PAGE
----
I had arrived at my art show for the day, unpacked my vehicle and found a parking space. My vehicle is a compact Chevy, which you would think easy to slide right into that parallel parking space on the curb in the heart of downtown. But no, I am apparently parallel parking challenged. I line up next to the car in the space ahead, then slowly back up while turning the wheel. Sure enough my little car goes in to the space at the correct angle. It’s just not close enough to the curb and much too far from the car ahead of me. No problem, redo. Up, back, adjust the angle, back, back, okay now forward, okay back, back, then forward, turn wheel a little bit, no too much, now back, angle is off, adjust, okay forward, then back, now tweek, adjust, check the mirror. Oh dang I am right on the curb and way too close to the guy behind me. Re-do. (Jeesh, good thing no one is watching.) Finally after about ten minutes of up, back, angle, up and back I manage to land my little vehicle in the perfect space where it is neither intrusive or obtrusive.
As I am getting out to head over to the show, I hear cheers and applause coming from above. I look up to the third story of the high rise I had just parked in front of, realizing that I had an appreciative audience watching every move! Embarrassed but encouraged by their applause, I did my best curtsy and went my way.
It would be nice sometimes to hear that applause and those cheers coming from above, to keep us encouraged about the work we do that nobody sees. When we’re chugging away at our artwork in the studio and start wondering things like “Who the heck is going to want this?” or “What was I thinking when I painted this?” Or, worse yet, when the excitement for our craft starts to wane and we have a lull or mental block. Or, the worst anti-inspiration offender of all: discouragement comes to pay a visit and doesn’t want to leave.
I remember talking to a friend who is a store manager for a large department store. I mentioned that I have have an art studio in the country. He said sadly “I wish I had an art studio in the country.” At that moment, as at many, many other times, I realized how what I have is but a pipe dream for many people. Because of my friend’s work responsibilities and urban lifestyle, he would in no way have what I have in terms of a space to make art. And yes, I love my country studio, and the work I produce in there. Still, there are times the inspiration, the motivation, the encouragement dries up and blows away like a tumbleweed. Then what do I do?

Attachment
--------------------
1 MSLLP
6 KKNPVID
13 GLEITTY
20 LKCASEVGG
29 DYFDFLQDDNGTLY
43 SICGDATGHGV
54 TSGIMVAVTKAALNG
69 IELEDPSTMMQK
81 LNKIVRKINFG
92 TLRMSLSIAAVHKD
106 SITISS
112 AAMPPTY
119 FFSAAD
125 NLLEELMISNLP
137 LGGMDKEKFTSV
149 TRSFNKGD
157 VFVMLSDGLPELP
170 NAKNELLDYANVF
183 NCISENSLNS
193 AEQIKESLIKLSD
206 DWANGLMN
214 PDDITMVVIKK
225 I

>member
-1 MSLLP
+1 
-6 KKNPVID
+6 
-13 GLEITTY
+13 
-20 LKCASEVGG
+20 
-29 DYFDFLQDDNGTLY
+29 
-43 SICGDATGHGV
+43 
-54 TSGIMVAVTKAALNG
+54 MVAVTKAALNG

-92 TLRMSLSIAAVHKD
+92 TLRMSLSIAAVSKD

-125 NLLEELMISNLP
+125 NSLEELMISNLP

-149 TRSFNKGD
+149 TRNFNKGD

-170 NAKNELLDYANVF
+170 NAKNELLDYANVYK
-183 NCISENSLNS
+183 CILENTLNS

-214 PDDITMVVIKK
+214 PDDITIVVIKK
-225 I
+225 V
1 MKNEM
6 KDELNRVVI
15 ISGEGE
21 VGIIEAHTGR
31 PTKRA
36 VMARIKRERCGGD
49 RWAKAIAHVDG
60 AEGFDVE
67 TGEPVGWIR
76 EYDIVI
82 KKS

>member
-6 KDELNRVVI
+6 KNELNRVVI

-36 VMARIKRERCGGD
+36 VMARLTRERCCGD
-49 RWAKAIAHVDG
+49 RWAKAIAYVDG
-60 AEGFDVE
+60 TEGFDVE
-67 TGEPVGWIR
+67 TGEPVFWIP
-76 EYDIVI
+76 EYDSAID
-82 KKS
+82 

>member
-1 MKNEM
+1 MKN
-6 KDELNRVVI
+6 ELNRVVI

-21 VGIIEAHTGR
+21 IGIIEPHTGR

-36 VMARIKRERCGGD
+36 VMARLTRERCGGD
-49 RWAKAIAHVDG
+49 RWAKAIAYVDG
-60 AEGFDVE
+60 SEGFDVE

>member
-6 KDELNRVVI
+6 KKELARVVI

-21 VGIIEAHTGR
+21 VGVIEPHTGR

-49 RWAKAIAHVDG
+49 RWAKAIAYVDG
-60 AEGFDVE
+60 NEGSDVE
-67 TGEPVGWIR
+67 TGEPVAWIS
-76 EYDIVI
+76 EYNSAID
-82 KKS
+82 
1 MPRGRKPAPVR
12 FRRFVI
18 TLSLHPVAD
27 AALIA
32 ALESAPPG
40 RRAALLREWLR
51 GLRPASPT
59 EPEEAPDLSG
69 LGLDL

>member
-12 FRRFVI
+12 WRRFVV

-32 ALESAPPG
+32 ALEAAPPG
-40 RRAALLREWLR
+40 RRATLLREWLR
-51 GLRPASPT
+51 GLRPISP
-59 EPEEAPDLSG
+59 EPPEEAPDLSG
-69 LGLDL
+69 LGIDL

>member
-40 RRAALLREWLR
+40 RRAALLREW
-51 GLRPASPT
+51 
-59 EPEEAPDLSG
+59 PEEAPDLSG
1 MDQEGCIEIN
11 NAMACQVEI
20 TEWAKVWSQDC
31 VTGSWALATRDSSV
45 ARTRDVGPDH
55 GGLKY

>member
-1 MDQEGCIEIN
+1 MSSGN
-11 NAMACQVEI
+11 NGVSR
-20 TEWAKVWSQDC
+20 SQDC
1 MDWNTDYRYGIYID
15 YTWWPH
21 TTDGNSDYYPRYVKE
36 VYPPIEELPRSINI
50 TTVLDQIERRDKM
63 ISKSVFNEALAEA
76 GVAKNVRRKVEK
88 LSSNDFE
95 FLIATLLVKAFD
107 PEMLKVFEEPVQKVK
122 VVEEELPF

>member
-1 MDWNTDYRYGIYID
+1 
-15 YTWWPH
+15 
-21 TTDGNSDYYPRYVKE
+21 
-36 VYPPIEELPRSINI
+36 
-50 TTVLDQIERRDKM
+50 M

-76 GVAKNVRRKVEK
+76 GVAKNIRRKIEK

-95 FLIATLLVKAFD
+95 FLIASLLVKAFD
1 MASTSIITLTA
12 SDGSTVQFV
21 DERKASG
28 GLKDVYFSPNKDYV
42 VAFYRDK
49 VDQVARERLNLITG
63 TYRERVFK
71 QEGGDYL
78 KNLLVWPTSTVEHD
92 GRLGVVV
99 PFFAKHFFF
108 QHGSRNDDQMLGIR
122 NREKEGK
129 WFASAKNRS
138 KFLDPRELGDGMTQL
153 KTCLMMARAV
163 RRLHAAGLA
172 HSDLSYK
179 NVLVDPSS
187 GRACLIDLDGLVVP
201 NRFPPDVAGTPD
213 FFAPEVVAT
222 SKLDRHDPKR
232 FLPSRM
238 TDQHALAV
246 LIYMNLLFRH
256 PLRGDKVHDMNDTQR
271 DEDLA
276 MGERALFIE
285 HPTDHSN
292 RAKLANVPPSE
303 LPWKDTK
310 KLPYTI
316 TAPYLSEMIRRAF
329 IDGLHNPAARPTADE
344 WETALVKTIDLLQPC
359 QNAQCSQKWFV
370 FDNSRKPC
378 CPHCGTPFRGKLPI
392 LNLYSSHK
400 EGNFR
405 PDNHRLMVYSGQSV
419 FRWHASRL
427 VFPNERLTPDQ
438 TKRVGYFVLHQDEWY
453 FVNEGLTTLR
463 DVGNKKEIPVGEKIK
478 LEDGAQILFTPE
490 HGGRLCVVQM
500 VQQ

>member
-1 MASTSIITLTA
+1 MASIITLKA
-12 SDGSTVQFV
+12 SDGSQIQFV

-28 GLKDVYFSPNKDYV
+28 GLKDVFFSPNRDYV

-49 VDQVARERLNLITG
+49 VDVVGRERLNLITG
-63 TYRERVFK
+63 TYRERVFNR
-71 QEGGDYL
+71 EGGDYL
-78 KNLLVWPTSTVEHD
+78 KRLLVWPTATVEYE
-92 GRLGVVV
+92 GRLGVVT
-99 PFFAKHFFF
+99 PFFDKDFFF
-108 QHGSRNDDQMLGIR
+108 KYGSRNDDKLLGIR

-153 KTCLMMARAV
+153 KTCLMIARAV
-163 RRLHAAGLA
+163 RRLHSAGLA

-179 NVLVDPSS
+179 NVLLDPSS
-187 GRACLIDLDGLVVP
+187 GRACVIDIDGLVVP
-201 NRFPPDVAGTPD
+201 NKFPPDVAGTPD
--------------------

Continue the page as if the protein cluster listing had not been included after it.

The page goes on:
1. Breathe. Just getting away from your work for a breather can allow you to have a fresh clean perspective when you return. Don’t worry, it will all still be there waiting for you when you’re ready.
2. Organize your space. Nothing zaps inspiration quicker than clutter. Reclaim your space and dedicate it to your art.
3. Learn something new. Research a new material, technique, or process. Or put new colors out on your palette.
4. Remember what used to excite and inspire you as a kid, and do that again. For me it was those pure inviting cakes of watercolor paint in the tins. It was playing in the wooded lot next door to my childhood home. So now I do watercolor paintings of woods!
5. Put it out there. Nothing is more gratifying to me as a professional artist than a customer happily giving me good money for something I made. A juried art show, a gallery show, a studio open house, or whatever it is you do that gets your work out there is the best “applause meter” you can have for that otherwise very private part of your life: your art.